But then Jesus came along. And into this “it’s okay, no problem, don’t worry about it” world, we see something else, someone different, better, not the same old, same old, but someone who lives and breathes freedom and forgiveness. And so He sticks out like a sore thumb. He doesn’t fall for the temptations of satan, like Adam, like Eve, like you and me. He doesn’t see things as we do. He isn’t comfortable with sin and the way things are. He fights. But not against you, as satan wants you to think. But for you. That you may have the better, the new, the different.
But here’s the thing: He can’t give that to you through miracles. He can’t give that to you through a show of power. He can’t give that to you with a new worship and service. There’s only one way: you have to die and rise. Old sinner you, old comfortable-with-sin you, old it’s okay-no problem-don’t worry about it you, has to die, and a new man be raised to a new life.
But here’s the next thing: while you can die, you can’t raise yourself. You can pummel yourself, discipline yourself, and kill yourself by working yourself to the bone to try to beat your sin, and maybe you’ll even get somewhere with that. But you can’t rise to that new life, that different life, that holy and sinless life that is better. All you can do is kill the old.
So Jesus came to raise you to that life. So to do so, He enters your life, your sin, your death, He joins you and all that you are to Himself, so that when He rises from the dead, you rise with Him. You rise to that new life, that different life, that better life, with Him. That as Paul said in the Epistle today: that just as in Adam all die, so in Christ Jesus all might be made alive. In Adam we sin; in Christ we are made righteous. One man got us into this mess, and one man gets us out.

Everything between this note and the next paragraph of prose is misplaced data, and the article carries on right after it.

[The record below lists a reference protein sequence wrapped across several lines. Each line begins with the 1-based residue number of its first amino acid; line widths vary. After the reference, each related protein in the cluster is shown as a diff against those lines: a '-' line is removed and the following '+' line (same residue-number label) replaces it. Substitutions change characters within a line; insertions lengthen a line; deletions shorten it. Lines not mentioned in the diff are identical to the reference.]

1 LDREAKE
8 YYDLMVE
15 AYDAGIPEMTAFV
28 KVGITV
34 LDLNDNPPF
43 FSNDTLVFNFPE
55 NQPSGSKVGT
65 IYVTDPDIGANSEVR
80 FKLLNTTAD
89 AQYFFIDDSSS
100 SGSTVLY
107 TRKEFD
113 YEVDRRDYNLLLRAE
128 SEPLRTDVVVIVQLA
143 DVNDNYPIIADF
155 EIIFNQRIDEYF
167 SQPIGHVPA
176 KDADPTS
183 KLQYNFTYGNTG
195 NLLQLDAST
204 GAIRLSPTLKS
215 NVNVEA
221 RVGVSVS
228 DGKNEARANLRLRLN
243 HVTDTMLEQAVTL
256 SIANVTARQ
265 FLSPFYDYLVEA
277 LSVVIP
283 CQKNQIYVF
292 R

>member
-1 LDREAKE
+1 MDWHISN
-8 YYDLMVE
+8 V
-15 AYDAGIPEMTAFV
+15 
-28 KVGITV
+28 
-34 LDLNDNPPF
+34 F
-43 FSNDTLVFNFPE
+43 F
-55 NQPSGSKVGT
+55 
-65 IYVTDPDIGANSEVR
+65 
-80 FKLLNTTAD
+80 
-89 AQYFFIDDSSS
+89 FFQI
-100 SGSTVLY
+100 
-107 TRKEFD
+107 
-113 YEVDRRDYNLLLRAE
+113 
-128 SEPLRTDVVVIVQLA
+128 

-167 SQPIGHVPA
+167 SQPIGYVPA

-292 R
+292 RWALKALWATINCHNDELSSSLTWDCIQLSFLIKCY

And so by faith you are joined to Christ Jesus. What’s yours is His and what’s His is yours. You are baptized into His death and resurrection. He forgives you all your sins. You eat His resurrected Body and drink His resurrected Blood, that your body and blood be resurrected, too. With a resurrection that will happen fully and finally on the Last Day, but has begun already now. For just as your turning to dust isn’t just the day you die but has begun already now, so your new life isn’t just on the day you rise, but has begun already now. As Christ lives in you and you in Him.
And so you are different. Not the same. Not the same old, same old sinner, comfortable with the way things are. That’s not who you are anymore. That’s who your old sinner and his ally, satan, want you to be - but that’s not who you really and truly are anymore. You have a new master, a new Lord - a better one - for a new you, righteous you, child of God you. Not satisfied you, but looking to Jesus you, to receive His gifts you, and to live for Him you. That’s who you are. That’s the new life He has given you.
For Jesus fought for you, and won. He fought for you in the wilderness, tempted by the devil. He fought for you on the cross. And He is still fighting for you and sending His angels to swoop in and minister to you. The battle goes on, and we fight, but knowing that the outcome is not in doubt. Our Saviour has risen victorious, and so will you.
So no need to make yourself uncomfortable with hairshirts, deprivation, and all those things people in the past have tried to use to overcome their sin. You already have someone who has done that for you. Instead, be uncomfortable and unsatisfied with your sin by looking to Him and the more He has for you. And receive that more often - His Word, His forgiveness, His Body and Blood, which give you so much more than just it’s okay, no problem, don’t worry about it. But give you His life, and give you His victory. And with them, you have all you need. With them, you are made new. With them, you rise. And with them, you are indeed, as we prayed, walking through the wilderness of this world toward the glory of the world to come (Collect of the Day).
In the Name of the Father, and of the (+) Son, and of the Holy Spirit. Amen.